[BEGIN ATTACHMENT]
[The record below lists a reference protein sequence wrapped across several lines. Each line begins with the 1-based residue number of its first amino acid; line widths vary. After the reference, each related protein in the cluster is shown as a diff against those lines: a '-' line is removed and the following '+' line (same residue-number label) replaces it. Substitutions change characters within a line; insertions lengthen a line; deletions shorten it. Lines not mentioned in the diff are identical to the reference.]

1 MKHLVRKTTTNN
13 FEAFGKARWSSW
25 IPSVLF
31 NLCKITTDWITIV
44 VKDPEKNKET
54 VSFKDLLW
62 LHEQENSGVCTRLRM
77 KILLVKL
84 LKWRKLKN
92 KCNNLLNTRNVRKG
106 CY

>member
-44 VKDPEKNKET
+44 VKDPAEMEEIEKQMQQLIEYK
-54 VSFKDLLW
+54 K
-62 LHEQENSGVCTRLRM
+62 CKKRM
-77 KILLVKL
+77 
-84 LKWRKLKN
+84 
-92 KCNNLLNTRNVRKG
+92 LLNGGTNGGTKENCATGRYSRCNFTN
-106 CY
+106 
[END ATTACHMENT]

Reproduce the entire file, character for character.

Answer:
[The record below lists a reference protein sequence wrapped across several lines. Each line begins with the 1-based residue number of its first amino acid; line widths vary. After the reference, each related protein in the cluster is shown as a diff against those lines: a '-' line is removed and the following '+' line (same residue-number label) replaces it. Substitutions change characters within a line; insertions lengthen a line; deletions shorten it. Lines not mentioned in the diff are identical to the reference.]

1 MKHLVRKTTTNN
13 FEAFGKARWSSW
25 IPSVLF
31 NLCKITTDWITIV
44 VKDPEKNKET
54 VSFKDLLW
62 LHEQENSGVCTRLRM
77 KILLVKL
84 LKWRKLKN
92 KCNNLLNTRNVRKG
106 CY

>member
-44 VKDPEKNKET
+44 VKDPAEMEEIEKQMQQLIEYK
-54 VSFKDLLW
+54 K
-62 LHEQENSGVCTRLRM
+62 CKKRM
-77 KILLVKL
+77 
-84 LKWRKLKN
+84 
-92 KCNNLLNTRNVRKG
+92 LLNGGTNGGTKENCATGRYSRCNFTN
-106 CY
+106 